As the need for digital adoption in hospitality increases and lodging companies reassess the most efficient ways to build their technology stack, there is a heightened discussion around the future role of the property management system (PMS). Calling the role of the PMS into question is not without merit. The software was initially built to replace paper check-in cards, assign rooms, and manage inventory. But it quickly became the central hub for all other software solutions (e.g. CRS, CRM, RMS, etc.)—a role early systems weren’t built to support.
As software solutions in general move to cloud-based software-as-a-service models, integrations among various tech solutions becomes easier, and data now flows regularly between systems outside of the PMS. Transactional data can be accessed from the CRS and guest data can be stored in a data lake or CRM. Naturally, then, some would argue that the PMS could be relegated to simply a check-in application that sits on top of a broader data platform, serving as no more of a central “hub” than any other solution in the tech stack. Part of the problem is embedded into the name itself, which implies a platform that manages everything on-property, such as check-in and check-out, taking reservations, room assignments, billing, housekeeping, etc. However, many of these tasks are now easily and efficiently handled by the guest digitally and often on a mobile device. The role of the PMS certainly must evolve, and perhaps the term “PMS” should disappear along with the rest of the alphabet soup that makes up the hotel tech stack. But whether it’s called an application, a hub, or an enterprise platform, there are many roles that the modern-day PMS will continue to serve well into the future.
A Critical Component
While there may be overlap between some of the functions that a PMS provides out of the box and features offered by third-party applications, the core of the PMS remains. Many across the industry continue to refer to the PMS as the heart of the hotel tech stack. Most property management systems consist of a few key modules, including room allocation, check-in, check-out, and housekeeping and room maintenance features. Some systems also have guest profile modules that track traveler details, past and present reservations, as well as on-property spending.
In the past, hoteliers had to work with a number of different tools, platforms, and vendors to achieve these goals. But more and more, today’s hoteliers are choosing a platform approach, partnering with a single technology provider, which saves an incredible amount of developer resources and labor hours by seamlessly integrating all the tools needed into a single platform.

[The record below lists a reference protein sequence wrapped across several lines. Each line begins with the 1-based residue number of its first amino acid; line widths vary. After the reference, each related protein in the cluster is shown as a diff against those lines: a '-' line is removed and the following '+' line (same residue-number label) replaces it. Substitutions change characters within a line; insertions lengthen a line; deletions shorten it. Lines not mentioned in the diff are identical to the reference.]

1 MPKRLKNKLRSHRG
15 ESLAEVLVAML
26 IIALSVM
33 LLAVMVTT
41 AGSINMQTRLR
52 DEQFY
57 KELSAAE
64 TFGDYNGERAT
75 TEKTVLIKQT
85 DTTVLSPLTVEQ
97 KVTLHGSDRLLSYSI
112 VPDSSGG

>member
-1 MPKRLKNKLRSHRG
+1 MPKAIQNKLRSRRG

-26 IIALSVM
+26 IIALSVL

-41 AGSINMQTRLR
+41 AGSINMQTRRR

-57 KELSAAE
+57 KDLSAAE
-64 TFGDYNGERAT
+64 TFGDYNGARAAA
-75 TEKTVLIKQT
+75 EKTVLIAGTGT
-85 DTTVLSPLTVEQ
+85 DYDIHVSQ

From PMS to Enterprise Platform
The hub-and-spoke model of PMS is not the future of hotel technology. Hoteliers and guests want simplicity. The future of hotel tech will be centralized, fully integrated platforms that can handle the core functions of every hospitality business—operations, reservations, distribution, revenue, marketing, guest communications, and payments—without requiring numerous vendors, multiple dashboards, or costly integrations.
With a single-sign-on system, operators can more easily implement strategies to impact the bottom line, learn more from additional touchpoints with travelers, and create actionable data that will drive revue as well as guest satisfaction. Most importantly, operators can turn their focus away from managing technology and back to putting the guest first.
Increasingly, PMS providers are moving outside of core functionalities and expanding the ways in which they impact both the hotel business and the guest experience. Below are four ways PMS providers are extending the solutions they offer:
Contactless Technology: In response to the COVID pandemic, many PMS providers have introduced online check-in features and other contactless solutions like two-way text messaging, digital payment portals, and mobile keys.
Payment Applications: There is an increased focus on offering solutions that help hotels process all types of payments more simply and efficiently. A PMS can offer payment solutions that allow the guest to pay by their preferred method (contactless card, mobile wallet, etc.) and instantly sync payments to the guest profile, eliminating the need for manual entry and reducing hours spent on reconciliations.
Distribution and Guest: Experience Integrations Critical to a PMS is the ability to seamlessly and cost effectively integrate with other best-in-class solutions that help drive revenue and improve guest experience. A hotel’s PMS must have robust integrations to everything from accounting applications and point-of-sale systems to mobile door locks and guest communication tools.
Automation Becomes a Priority: Operations are increasingly looking at any manual and repeatable tasks on property and finding tools to automate those processes. Using a fully integrated technology solution can help save hours of work per week. Look for solutions that drive revenue and increase guest satisfaction while streamlining operations, whether by reconciling credit card payments, managing rates in multiple OTA extranet, or automating competitor rate checks.